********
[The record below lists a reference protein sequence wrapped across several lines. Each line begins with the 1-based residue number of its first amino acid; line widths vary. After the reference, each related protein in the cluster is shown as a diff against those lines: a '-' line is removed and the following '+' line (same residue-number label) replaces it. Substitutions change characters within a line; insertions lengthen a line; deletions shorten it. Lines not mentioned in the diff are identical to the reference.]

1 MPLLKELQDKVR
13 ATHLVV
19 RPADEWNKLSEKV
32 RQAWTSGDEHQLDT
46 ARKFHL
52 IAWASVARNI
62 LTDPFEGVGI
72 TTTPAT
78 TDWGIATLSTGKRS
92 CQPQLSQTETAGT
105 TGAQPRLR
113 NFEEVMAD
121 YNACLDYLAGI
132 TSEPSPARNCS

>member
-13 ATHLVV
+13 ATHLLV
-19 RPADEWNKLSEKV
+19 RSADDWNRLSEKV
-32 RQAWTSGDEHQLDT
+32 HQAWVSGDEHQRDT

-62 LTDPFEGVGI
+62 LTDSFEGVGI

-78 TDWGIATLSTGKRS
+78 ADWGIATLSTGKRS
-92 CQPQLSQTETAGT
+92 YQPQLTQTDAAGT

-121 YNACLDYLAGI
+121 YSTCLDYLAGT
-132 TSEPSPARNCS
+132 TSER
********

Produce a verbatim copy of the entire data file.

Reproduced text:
[The record below lists a reference protein sequence wrapped across several lines. Each line begins with the 1-based residue number of its first amino acid; line widths vary. After the reference, each related protein in the cluster is shown as a diff against those lines: a '-' line is removed and the following '+' line (same residue-number label) replaces it. Substitutions change characters within a line; insertions lengthen a line; deletions shorten it. Lines not mentioned in the diff are identical to the reference.]

1 MPLLKELQDKVR
13 ATHLVV
19 RPADEWNKLSEKV
32 RQAWTSGDEHQLDT
46 ARKFHL
52 IAWASVARNI
62 LTDPFEGVGI
72 TTTPAT
78 TDWGIATLSTGKRS
92 CQPQLSQTETAGT
105 TGAQPRLR
113 NFEEVMAD
121 YNACLDYLAGI
132 TSEPSPARNCS

>member
-13 ATHLVV
+13 ATHLLV
-19 RPADEWNKLSEKV
+19 RSADDWNRLSEKV
-32 RQAWTSGDEHQLDT
+32 HQAWVSGDEHQRDT

-62 LTDPFEGVGI
+62 LTDSFEGVGI

-78 TDWGIATLSTGKRS
+78 ADWGIATLSTGKRS
-92 CQPQLSQTETAGT
+92 YQPQLTQTDAAGT

-121 YNACLDYLAGI
+121 YSTCLDYLAGT
-132 TSEPSPARNCS
+132 TSER